Bee Species

Scientists Develop First-Ever Contemporary Global Map Of Bee Species To Save Them


Around 20000 species of bee still exist in the world, however, they are moving towards extinction quite rapidly. The credit for the declining bee species goes to climate change, pesticide poisoning, and loss of plants. Looking at the rising death of the species, experts have created the first modern map of bee species on a global level. It is considered the first step towards bee conservation. This study has been published in the journal Current Biology. Precise details of bee species and patterns have been quite inadequate especially across developing nations where publically available records are very few. The findings of the study have established an essential standard for further studies on bees in the future. The first author of the study, Michael Orr has said that they have developed this global map of bees to find out where the species live and save them.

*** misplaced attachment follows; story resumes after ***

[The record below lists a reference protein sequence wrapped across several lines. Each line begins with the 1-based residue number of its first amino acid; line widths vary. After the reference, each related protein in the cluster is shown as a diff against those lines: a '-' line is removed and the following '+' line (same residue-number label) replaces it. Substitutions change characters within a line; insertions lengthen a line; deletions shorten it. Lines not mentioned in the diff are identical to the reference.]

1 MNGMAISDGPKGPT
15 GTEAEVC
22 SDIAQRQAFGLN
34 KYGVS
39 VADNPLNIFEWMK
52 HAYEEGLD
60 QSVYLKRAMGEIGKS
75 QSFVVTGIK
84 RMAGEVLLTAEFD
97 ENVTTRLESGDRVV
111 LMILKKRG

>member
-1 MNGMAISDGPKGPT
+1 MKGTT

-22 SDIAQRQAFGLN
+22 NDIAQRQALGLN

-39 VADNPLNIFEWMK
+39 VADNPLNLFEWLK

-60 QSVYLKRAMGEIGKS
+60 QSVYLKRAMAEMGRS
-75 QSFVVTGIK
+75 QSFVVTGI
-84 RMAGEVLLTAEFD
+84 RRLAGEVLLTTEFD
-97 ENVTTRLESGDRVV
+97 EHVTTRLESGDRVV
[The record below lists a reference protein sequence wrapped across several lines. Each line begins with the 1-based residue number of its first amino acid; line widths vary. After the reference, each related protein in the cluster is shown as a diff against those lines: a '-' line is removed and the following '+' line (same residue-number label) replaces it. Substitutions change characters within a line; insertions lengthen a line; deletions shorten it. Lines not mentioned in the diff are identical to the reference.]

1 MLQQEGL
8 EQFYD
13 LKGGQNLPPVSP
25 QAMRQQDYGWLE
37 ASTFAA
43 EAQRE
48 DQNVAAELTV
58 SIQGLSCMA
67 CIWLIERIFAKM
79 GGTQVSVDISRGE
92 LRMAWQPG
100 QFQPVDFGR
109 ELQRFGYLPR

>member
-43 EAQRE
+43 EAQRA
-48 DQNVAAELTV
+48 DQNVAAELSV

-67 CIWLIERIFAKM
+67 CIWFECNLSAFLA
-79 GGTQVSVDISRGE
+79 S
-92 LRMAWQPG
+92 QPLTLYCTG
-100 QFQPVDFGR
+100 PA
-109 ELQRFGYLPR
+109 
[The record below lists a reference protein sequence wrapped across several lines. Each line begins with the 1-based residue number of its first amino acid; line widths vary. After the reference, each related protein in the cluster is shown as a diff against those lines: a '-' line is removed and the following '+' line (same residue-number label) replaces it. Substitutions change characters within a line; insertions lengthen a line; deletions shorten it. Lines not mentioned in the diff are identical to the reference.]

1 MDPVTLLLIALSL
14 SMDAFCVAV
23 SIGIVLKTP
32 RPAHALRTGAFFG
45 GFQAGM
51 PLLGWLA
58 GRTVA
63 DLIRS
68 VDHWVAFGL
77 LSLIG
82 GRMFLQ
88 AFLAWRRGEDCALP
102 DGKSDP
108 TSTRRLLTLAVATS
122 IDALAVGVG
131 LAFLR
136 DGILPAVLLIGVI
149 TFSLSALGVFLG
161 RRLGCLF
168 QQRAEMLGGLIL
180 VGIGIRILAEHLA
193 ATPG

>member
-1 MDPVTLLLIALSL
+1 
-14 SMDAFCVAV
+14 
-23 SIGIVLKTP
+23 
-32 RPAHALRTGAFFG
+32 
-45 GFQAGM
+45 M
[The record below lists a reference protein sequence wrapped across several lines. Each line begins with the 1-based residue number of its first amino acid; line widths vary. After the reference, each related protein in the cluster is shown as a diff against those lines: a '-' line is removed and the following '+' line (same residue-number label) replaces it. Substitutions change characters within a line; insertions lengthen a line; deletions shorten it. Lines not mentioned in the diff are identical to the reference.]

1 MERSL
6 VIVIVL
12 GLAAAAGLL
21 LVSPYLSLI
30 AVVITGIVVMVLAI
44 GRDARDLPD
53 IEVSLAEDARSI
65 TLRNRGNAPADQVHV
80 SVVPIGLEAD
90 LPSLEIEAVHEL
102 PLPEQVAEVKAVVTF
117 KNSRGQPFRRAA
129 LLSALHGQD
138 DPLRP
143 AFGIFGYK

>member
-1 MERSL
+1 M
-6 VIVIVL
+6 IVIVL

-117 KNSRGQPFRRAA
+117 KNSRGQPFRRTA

Many experts have said that it is an essential first step towards the conservation of bee species. They have claimed that with the help of the global map, it will be easy to track the number of threats such as habitat destruction and climate change, which are harmful to bee species. The study will allow better incorporation of pollination services into ecosystem analyses. Scientists have acquired combined data of more than 5.8 million public bee episode records to come up with this global map. They as well have included a checklist of distribution of more than 20000 bee species available online at the biodiversity portal. The analysis of the experts has led to a clear account of the numbers and patterns of bee species dispersed in different geographical areas.

The study has found higher concentrations of bee variety in the northern hemisphere as compared to the southern hemisphere. The concentrations of bee diversity have been high in the desert and temperate atmosphere as compared to humid, tropical, and forest areas. The findings of the study coincide with a past hypothesis, which says that bee variety follows a bimodal latitudinal ascent, which means that higher counts of bees are found away from south and north poles. A fewer quantity of bees is found near the equator.

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